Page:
Brands Hatch speeds up IT

Brands Hatch speeds up IT

Year-long programme overhauls applications and infrastructure

Motor racing venue Brands Hatch has undergone a £1m-plus IT overhaul, including upgrading legacy applications and installing a high-performance IP network, in a single year.

The programme included a full infrastructure update and installation of state-of-the-art ticketing software and a wireless network for media and teams to use on race days.

The first stage focused on infrastructure, said Brands Hatch MotorSport Vision group head of IT Matthew McGrory.

“The network was 12 years old and the PCs were Windows 3.1, Windows 95 and Windows 98. Now they are all Windows XP,” he said. “We refreshed the network across our six sites and installed a new data centre at Brands Hatch.”

Three email servers were also consolidated onto Exchange.

“We have moved from email going down for four hours a week to a situation where it has gone down for just three hours since January,” said McGrory.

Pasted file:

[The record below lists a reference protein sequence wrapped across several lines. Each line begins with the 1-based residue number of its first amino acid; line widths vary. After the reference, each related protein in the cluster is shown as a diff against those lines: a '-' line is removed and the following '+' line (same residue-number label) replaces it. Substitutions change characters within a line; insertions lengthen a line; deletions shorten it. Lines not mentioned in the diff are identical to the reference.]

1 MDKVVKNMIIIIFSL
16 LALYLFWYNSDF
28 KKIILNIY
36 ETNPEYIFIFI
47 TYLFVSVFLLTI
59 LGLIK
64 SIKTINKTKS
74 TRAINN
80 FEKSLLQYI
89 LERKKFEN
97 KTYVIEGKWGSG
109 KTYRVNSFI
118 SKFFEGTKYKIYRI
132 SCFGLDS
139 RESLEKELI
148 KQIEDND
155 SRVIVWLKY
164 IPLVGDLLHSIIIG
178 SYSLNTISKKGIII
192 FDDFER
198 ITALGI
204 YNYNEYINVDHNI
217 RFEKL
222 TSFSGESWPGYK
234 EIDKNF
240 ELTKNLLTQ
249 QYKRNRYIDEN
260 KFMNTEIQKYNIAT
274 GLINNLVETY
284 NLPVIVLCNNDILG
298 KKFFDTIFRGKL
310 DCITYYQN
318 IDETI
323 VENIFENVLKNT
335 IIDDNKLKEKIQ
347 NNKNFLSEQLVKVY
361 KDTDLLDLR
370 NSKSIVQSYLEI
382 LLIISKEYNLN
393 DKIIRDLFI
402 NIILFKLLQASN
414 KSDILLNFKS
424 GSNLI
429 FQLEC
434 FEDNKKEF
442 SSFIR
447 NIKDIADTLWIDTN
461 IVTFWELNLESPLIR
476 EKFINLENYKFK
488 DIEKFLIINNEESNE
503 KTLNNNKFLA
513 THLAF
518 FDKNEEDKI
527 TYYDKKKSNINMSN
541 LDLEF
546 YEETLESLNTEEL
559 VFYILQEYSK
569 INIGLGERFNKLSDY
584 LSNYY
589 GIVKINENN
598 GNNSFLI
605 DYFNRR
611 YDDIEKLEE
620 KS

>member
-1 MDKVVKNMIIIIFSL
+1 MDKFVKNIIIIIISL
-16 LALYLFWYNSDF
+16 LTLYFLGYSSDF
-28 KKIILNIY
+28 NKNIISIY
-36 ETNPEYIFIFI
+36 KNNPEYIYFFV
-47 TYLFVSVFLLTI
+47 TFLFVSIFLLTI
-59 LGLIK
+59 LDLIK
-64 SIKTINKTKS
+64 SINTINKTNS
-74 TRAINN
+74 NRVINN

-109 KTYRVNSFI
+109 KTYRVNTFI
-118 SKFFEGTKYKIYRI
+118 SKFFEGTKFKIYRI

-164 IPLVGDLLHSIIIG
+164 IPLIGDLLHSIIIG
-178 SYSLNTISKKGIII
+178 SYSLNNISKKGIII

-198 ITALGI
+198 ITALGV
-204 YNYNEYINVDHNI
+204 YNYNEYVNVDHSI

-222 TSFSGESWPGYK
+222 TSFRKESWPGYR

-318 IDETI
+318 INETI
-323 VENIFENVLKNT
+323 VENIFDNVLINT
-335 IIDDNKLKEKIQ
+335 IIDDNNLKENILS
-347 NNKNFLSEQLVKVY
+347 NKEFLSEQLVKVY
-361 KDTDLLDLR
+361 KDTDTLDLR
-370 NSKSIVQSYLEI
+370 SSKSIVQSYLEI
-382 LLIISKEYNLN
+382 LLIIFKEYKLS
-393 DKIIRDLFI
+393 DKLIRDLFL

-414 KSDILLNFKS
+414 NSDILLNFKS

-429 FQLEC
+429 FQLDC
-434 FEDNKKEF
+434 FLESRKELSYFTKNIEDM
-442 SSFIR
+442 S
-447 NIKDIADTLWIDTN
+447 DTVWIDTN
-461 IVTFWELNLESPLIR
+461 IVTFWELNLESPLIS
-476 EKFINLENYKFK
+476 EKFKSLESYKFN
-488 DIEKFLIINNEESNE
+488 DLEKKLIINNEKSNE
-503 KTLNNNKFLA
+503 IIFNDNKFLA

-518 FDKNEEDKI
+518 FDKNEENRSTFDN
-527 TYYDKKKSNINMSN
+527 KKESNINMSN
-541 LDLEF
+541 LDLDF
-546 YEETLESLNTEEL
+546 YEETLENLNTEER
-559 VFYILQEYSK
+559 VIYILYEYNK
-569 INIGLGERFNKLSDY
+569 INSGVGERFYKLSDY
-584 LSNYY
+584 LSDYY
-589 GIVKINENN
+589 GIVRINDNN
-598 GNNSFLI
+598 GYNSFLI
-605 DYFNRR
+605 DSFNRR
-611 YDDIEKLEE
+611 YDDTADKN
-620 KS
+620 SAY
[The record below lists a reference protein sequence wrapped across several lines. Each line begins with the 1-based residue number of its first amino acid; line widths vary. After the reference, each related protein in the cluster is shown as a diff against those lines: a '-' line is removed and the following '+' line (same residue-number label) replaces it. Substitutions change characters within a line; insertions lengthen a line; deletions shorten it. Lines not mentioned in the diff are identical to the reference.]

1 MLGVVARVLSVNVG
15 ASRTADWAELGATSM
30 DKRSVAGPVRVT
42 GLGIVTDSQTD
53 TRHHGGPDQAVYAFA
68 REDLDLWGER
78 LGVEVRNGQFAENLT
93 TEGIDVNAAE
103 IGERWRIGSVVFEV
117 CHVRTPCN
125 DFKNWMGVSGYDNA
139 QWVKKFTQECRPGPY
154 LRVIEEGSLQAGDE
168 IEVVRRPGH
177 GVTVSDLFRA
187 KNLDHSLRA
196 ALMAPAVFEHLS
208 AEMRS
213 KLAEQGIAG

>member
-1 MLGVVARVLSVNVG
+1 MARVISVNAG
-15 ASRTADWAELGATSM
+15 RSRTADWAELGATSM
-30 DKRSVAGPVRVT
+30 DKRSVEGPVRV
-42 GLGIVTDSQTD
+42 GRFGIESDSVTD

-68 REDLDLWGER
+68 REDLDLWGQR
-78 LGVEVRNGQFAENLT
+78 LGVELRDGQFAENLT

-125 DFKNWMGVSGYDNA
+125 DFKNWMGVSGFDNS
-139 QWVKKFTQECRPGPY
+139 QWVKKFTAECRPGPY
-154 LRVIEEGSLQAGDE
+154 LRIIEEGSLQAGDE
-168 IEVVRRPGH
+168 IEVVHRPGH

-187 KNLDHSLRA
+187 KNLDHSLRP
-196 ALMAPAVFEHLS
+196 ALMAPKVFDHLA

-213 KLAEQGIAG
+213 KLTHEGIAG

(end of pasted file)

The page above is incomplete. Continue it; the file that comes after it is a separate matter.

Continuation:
Getting the infrastructure up and running took from October 2006 to January 2007. Stage two of the overhaul included a new customer relationship management system and database consolidation.

“We had about nine different databases. Now we have two: one for business to business and one for business to consumer,” said McGrory.

Developing the online side of the business has been a priority. Tickets have been available online since June, and Brands Hatch is tendering for a new content management system. Plans include a trial of barcode and mobile phone ticketing.

"We may implement a combination of both, for customers’ ease of use and for data collection," said McGrory.

The company is also looking at installing a mesh wireless network in time for the start of the racing season in the spring.

“The network is very localised in certain areas, such as at conference suites. We want to provide access across the whole site, including at camp-sites, because there are lots of potential customers,” said McGrory.

“But at the moment we have no way of selling services such as broadband access.”